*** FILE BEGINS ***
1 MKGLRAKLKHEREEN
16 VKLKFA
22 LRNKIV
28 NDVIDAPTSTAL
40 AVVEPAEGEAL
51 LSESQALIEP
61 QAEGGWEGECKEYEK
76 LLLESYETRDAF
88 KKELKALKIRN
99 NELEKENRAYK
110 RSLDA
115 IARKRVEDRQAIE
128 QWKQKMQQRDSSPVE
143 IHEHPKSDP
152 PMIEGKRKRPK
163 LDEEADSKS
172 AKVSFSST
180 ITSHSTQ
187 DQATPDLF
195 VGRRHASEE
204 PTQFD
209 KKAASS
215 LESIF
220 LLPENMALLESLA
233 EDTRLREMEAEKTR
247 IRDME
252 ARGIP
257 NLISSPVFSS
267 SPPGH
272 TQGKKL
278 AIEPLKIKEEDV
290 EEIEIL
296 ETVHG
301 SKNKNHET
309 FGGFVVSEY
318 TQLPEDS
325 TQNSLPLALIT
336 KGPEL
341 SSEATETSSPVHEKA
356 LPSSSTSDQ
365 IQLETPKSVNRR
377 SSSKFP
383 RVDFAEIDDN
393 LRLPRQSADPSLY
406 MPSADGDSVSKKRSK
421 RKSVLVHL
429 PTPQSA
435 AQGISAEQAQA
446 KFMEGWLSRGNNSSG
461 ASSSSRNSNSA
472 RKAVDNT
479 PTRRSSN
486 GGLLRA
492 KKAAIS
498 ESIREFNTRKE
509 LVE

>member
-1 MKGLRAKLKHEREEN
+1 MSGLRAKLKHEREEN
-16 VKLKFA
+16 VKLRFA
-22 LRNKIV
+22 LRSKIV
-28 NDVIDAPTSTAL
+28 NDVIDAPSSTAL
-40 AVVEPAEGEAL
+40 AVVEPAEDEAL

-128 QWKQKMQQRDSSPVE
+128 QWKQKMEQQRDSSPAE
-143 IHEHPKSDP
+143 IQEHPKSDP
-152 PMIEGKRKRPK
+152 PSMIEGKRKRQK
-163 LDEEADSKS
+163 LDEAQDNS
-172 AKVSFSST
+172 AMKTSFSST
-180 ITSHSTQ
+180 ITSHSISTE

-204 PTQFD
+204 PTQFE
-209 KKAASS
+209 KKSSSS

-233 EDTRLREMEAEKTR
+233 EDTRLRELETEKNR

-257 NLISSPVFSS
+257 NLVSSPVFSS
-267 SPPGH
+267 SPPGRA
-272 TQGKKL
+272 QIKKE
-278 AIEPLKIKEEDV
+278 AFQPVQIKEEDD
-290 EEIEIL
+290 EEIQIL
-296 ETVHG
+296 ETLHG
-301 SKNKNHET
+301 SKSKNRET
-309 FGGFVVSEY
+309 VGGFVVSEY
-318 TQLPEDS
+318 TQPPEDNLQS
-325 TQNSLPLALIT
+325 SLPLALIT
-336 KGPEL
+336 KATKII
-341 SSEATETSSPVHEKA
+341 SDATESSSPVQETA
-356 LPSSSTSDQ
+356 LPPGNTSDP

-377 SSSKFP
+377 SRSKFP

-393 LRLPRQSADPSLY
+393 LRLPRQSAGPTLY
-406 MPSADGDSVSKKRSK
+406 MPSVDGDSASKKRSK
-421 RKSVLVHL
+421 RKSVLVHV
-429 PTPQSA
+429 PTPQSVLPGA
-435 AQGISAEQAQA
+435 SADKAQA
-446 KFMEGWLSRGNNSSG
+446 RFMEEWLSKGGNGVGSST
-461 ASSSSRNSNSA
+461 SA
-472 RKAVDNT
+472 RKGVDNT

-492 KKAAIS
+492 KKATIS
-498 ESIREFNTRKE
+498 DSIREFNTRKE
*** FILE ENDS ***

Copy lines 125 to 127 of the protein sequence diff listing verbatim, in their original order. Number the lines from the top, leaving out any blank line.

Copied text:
+446 RFMEEWLSKGGNGVGSST
-461 ASSSSRNSNSA
+461 SA